PARIS (Reuters) - A TV documentary’s revelation that slaughterhouses around Paris have switched meat production entirely to halal methods has stirred a political storm in France, where attitudes to Europe’s largest Muslim minority are a subtext in a presidential election campaign.
The France 2 documentary last week said all of the abattoirs in the greater Paris region were producing only halal-style meat, selling some without labelling it as such to avoid the cost of running separate lines for halal and non-halal customers.
Far-right candidate Marine Le Pen - who is hoping to win voters away from centre-right President Nicolas Sarkozy ahead of the two-round election in April and May - has seized on the issue.
“All the abattoirs of the Paris region have succumbed to the rules of a minority. We have reason to be disgusted,” Le Pen told a rally in Lille on Saturday, pledging to file a legal complaint.
In a country known for its obsession with the provenance of its cuisine, the issue could play with a wider audience than the far right, including animal rights groups, consumer advocates and food industry professionals.
Some European animal rights campaigners say that the Islamic halal and Jewish kosher rules for ritual slaughter are less humane than standard European practice, because they ban the practice of stunning animals before they are killed.
"This polemic requires us to call for more transparency," Frederic Freund, director of a group called Aid to Animals in Abattoirs OABA.L, told RTL radio during a call-in programme.
Halal meat, slaughtered according to Islamic norms, is a booming market in France and growing demand for it on school, hospital and company canteen menus has already caused tension and misunderstandings between Muslims and non-Muslims.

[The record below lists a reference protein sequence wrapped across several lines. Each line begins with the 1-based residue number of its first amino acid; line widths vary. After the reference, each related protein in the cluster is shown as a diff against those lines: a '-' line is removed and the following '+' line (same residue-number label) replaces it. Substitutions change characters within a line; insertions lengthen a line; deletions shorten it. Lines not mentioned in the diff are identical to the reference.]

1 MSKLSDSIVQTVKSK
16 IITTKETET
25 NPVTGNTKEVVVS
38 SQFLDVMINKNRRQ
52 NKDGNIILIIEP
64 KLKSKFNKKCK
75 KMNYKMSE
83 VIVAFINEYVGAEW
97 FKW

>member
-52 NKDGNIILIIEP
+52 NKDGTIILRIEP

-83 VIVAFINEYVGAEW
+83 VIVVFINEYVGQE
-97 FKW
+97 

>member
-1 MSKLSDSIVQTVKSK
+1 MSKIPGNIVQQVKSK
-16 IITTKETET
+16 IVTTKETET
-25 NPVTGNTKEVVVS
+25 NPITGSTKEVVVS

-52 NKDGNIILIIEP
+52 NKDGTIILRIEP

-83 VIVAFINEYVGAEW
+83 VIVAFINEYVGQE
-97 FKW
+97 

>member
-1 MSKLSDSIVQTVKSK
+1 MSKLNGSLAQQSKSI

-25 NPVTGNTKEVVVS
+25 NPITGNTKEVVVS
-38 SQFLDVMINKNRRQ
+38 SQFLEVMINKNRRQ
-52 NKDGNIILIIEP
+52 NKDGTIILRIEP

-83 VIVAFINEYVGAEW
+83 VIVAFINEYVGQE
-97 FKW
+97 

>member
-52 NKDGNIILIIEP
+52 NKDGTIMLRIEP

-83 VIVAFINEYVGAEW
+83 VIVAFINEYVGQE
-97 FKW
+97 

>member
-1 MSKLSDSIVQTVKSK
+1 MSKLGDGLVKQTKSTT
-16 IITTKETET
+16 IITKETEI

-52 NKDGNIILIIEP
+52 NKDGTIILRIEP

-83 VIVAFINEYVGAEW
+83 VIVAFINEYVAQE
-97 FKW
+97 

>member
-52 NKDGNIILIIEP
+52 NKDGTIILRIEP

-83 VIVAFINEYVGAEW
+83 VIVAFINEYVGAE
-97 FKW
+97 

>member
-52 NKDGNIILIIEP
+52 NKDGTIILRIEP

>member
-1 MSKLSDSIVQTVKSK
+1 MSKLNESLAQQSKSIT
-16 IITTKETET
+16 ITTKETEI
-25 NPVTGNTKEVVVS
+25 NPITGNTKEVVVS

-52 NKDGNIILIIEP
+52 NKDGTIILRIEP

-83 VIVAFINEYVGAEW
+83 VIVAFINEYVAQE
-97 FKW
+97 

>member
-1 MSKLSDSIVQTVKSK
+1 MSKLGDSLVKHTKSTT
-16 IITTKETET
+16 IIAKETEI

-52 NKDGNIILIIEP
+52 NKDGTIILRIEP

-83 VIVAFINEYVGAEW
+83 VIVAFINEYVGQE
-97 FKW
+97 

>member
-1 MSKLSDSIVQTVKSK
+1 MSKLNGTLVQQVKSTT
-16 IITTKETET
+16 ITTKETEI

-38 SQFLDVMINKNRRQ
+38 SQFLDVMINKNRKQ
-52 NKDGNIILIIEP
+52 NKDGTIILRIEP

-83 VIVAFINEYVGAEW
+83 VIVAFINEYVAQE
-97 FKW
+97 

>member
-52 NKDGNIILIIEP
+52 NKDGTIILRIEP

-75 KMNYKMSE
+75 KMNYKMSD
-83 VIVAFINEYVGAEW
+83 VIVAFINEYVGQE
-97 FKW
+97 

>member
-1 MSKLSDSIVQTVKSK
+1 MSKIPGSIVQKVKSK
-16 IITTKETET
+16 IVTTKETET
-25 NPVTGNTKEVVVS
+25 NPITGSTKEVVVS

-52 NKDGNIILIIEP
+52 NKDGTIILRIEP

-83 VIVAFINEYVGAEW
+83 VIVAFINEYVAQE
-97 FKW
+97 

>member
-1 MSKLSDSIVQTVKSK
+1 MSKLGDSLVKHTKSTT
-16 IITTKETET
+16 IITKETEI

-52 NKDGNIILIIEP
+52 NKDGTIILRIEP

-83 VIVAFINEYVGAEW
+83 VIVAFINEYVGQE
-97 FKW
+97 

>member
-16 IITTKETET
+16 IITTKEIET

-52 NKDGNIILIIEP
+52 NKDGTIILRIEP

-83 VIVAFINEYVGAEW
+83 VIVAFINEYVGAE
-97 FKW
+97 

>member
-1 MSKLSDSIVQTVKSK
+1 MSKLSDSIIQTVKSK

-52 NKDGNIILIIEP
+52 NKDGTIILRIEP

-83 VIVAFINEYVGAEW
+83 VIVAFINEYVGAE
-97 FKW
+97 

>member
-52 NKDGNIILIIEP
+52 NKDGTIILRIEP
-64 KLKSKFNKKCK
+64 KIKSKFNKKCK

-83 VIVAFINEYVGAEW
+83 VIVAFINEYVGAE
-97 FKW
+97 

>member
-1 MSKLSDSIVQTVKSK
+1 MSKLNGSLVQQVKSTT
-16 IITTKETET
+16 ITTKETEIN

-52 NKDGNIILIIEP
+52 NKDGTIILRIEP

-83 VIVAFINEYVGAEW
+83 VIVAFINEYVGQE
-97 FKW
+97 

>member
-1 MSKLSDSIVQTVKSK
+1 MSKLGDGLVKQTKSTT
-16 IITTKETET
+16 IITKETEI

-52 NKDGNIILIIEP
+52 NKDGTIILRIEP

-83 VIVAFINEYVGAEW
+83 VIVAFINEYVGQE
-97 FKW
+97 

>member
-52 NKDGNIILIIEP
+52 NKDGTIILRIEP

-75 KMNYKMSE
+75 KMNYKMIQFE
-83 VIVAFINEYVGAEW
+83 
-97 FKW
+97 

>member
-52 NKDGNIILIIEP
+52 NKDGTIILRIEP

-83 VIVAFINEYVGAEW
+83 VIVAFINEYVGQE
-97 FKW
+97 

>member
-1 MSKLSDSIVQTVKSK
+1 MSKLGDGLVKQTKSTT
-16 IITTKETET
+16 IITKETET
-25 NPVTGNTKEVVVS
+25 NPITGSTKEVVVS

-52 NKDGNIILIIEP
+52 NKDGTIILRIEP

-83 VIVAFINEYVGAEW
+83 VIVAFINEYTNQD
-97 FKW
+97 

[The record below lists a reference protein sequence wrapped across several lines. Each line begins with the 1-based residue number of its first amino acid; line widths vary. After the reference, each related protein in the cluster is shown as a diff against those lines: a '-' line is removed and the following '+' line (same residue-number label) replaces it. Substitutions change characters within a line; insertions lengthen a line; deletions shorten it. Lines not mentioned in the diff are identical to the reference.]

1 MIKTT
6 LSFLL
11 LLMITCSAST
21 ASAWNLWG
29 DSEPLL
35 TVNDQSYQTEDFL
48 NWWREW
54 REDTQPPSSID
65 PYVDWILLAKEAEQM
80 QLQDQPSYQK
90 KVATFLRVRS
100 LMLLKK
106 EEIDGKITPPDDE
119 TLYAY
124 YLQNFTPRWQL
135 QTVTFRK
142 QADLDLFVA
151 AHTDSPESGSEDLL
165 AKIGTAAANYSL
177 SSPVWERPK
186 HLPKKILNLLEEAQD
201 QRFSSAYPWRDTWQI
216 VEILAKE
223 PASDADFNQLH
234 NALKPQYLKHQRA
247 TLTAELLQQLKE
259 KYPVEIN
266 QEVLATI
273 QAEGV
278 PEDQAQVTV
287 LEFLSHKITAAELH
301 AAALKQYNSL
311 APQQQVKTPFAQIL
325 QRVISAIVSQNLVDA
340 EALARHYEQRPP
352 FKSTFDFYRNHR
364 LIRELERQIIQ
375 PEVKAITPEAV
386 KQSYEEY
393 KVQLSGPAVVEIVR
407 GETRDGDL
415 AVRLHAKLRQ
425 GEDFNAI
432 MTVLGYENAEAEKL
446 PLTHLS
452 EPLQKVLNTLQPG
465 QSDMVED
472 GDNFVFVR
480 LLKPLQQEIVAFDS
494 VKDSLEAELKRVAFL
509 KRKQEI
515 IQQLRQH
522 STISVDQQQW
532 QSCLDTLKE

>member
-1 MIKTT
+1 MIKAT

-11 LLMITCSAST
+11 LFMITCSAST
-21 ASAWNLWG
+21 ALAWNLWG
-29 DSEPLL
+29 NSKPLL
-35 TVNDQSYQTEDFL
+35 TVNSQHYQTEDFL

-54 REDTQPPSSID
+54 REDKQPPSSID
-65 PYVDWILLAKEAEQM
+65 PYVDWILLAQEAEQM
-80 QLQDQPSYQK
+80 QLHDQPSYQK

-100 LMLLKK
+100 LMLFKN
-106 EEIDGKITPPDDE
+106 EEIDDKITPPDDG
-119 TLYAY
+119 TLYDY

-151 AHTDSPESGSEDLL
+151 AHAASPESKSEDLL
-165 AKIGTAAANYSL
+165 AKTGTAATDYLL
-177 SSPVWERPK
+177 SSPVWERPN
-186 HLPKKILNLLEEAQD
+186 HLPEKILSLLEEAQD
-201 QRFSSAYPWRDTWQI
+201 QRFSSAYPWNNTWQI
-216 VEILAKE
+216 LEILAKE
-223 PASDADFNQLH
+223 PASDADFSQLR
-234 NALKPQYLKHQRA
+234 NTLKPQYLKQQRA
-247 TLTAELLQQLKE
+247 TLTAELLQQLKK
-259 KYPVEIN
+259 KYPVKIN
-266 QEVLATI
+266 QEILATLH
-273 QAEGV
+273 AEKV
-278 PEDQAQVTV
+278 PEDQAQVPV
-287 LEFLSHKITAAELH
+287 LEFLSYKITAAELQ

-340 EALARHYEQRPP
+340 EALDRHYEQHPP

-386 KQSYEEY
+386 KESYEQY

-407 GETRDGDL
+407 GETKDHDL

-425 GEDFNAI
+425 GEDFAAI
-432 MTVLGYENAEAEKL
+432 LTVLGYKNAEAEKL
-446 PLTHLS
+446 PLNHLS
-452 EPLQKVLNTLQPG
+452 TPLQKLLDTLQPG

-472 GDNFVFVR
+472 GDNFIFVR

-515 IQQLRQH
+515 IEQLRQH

Officials say most of the meat consumed in and around Paris is slaughtered outside the region and much of it still comes from slaughterhouses that use non-halal methods.
HALAL AS MUSLIM IDENTITY MARKER
The French state is strictly secular, and politicians have intervened against the spread of some Muslim traditions in ways that critics say is populist and xenophobic.
Sarkozy and his predecessor Jacques Chirac both won support among right-wing voters for banning Muslim full-face veils in public and headscarves in school.
Like kosher slaughter, the halal rite requires the butcher to kill the animal by swiftly slitting its throat. Stunning it first to lessen its pain, as recommended in a European Union directive, is not allowed.
France’s large Muslim and tiny Jewish minorities make up only about 10 percent of the population and not all of them eat only meat slaughtered according to their religious traditions.
But eating halal has become an identity marker, especially among younger members of the 5 million-strong Muslim minority. The halal market is now twice as large as that for organic foods and is estimated to grow at 20 percent annually.
“This explosion of halal is one of the most significant phenomena in the transformation and identity affirmation of Islam in France in the first decade of the 21st century,” wrote Islam expert Gilles Kepel in a new study of Muslim life in the suburbs of northern Paris.
Much of the meat Le Pen referred to would probably not pass muster if checked by strict halal certifiers, because the animal would probably not have been pointed towards Mecca or blessed with a short “bismillah” (in the name of God) invocation before being killed by a Muslim butcher.
Jean-Francois Hallepee, who heads a group representing local cattle farmers, said it had just conducted a survey in the greater Paris region and found “100 percent of slaughtering is halal”.
After meeting demand for halal meat, slaughterhouses usually sell the surplus unmarked through the regular food chain, said Freund, the animal rights advocate.
“That keeps the cost of halal and kosher down,” he said.
Reporting By Tom Heneghan; Editing by Peter Graff and Kevin Liffey
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